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Impact Players Who Remain on the Market in NFL Free Agency

Alessandro MiglioFeatured ColumnistMarch 18, 2016

Impact Players Who Remain on the Market in NFL Free Agency

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    Joe Robbins/Getty Images

    We have cooled to a simmer on the NFL free-agent market, many of the impact players available having exited the market by way of a new contract. But there are many more available who could have a huge impact on their teams.

    For a variety of reasons, there are several guys with the ability to help—or potentially hurt—in big ways who are still on the market. Let's take a look at a few of the available players who could make a big impact in 2016.

Reggie Nelson, Safety

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    Joe Robbins/Getty Images

    What do you call a 32-year-old free-agent safety who just made his first Pro Bowl?

    Lonely.

    Reggie Nelson has scarcely gotten a whiff in free agency, age seemingly getting the better of his stock. But age is just a number, right?

    Well in the NFL, it can catch up with any player over 30 overnight. That's probably why he's not being offered any big multiyear deals. But Nelson led the league in interceptions last season and graded out ninth overall at his position, according to Pro Football Focus.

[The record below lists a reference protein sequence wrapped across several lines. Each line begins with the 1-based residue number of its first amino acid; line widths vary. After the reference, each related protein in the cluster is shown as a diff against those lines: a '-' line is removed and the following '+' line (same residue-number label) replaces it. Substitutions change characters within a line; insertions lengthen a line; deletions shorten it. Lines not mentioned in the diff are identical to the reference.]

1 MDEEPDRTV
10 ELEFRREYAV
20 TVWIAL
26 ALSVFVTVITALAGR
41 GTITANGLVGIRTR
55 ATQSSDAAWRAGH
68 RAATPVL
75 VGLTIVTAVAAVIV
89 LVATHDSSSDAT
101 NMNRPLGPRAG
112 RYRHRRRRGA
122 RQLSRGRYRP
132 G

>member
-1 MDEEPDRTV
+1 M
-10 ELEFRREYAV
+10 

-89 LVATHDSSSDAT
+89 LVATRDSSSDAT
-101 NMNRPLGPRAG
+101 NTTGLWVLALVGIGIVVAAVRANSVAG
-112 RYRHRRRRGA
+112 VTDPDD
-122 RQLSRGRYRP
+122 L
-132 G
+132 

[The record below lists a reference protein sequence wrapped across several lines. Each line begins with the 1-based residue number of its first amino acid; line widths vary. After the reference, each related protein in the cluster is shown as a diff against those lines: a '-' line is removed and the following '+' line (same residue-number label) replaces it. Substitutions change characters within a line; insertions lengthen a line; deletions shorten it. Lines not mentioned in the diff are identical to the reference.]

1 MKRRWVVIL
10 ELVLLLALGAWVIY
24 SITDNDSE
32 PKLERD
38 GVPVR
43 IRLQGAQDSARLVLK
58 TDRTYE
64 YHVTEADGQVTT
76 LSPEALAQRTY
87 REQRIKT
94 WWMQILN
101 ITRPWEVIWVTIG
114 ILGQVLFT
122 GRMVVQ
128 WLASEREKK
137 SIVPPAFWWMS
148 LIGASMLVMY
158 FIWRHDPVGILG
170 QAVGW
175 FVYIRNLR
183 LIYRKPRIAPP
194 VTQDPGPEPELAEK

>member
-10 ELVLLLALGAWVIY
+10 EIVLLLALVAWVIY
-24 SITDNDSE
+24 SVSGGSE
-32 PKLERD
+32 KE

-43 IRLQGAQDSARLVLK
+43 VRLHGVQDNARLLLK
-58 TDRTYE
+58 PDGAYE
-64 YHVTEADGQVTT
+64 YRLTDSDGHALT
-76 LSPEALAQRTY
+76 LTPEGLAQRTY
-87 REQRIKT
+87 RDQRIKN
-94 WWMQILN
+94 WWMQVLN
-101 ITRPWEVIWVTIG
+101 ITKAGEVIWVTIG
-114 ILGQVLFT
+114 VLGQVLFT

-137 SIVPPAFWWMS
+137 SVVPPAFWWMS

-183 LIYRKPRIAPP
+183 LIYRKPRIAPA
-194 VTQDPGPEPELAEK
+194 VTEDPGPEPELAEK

He might be a long-term risk, but Nelson would have a big impact in the short term for anyone who needs a safety, including his own team if he re-signs with the Cincinnati Bengals.

     

Greg Hardy, Defensive End

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    Tom Szczerbowski/Getty Images

    Having a big impact isn't necessarily a good thing.

    Greg Hardy could well be a huge boost to any team's pass rush, to be sure. But his impact off the field could be felt far more deeply. The story of his alleged assault (Warning: Link contains graphic images) on a former girlfriend is sickening, and his attitude about it after the fact has been deplorable.

    Any team who elects to bring Hardy on along with his truckloads of baggage risks a storm of criticism like the Dallas Cowboys suffered last year. It wasn't the reason they fell miserably short of the postseason, but his presence on the roster couldn't have helped matters.

    If Hardy is somehow humbled, repentant and focused for a new team, he could be a dynamo at defensive end, the kind of pass-rusher who changes the equation for the entire defense. But that is a big if, and Hardy wasn't exactly out of this world when he was healthy last season.

Ryan Fitzpatrick, Quarterback

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    Mike Coppola/Getty Images

    You know the sound of a tree branch hitting a sand dune? How about when you slap a down pillow?

    That's about the impact Ryan Fitzpatrick makes in the NFL. The trouble is that is still viable and somewhat valuable as a starting quarterback.

    The 33-year-old journeyman proved as much with the New York Jets last season, the best one of his professional career. He posted career-best numbers with 3,981 passing yards and 31 touchdowns after finding Mecca in New York.